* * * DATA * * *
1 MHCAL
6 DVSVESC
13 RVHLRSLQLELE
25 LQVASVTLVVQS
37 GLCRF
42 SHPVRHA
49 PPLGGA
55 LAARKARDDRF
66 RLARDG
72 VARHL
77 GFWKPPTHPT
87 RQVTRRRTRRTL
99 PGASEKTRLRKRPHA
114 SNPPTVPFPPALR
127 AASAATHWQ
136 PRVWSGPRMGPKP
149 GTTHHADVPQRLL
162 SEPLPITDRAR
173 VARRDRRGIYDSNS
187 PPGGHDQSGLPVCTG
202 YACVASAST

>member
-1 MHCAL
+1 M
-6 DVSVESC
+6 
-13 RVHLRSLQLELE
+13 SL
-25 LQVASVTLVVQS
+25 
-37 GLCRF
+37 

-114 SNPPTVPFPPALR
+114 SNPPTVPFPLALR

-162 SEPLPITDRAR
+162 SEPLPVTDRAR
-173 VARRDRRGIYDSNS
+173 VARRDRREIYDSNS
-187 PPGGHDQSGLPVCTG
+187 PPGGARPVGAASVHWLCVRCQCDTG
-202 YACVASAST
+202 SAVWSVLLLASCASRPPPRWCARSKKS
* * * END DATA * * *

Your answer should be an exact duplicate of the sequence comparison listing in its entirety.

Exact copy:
1 MHCAL
6 DVSVESC
13 RVHLRSLQLELE
25 LQVASVTLVVQS
37 GLCRF
42 SHPVRHA
49 PPLGGA
55 LAARKARDDRF
66 RLARDG
72 VARHL
77 GFWKPPTHPT
87 RQVTRRRTRRTL
99 PGASEKTRLRKRPHA
114 SNPPTVPFPPALR
127 AASAATHWQ
136 PRVWSGPRMGPKP
149 GTTHHADVPQRLL
162 SEPLPITDRAR
173 VARRDRRGIYDSNS
187 PPGGHDQSGLPVCTG
202 YACVASAST

>member
-1 MHCAL
+1 M
-6 DVSVESC
+6 
-13 RVHLRSLQLELE
+13 SL
-25 LQVASVTLVVQS
+25 
-37 GLCRF
+37 

-114 SNPPTVPFPPALR
+114 SNPPTVPFPLALR

-162 SEPLPITDRAR
+162 SEPLPVTDRAR
-173 VARRDRRGIYDSNS
+173 VARRDRREIYDSNS
-187 PPGGHDQSGLPVCTG
+187 PPGGARPVGAASVHWLCVRCQCDTG
-202 YACVASAST
+202 SAVWSVLLLASCASRPPPRWCARSKKS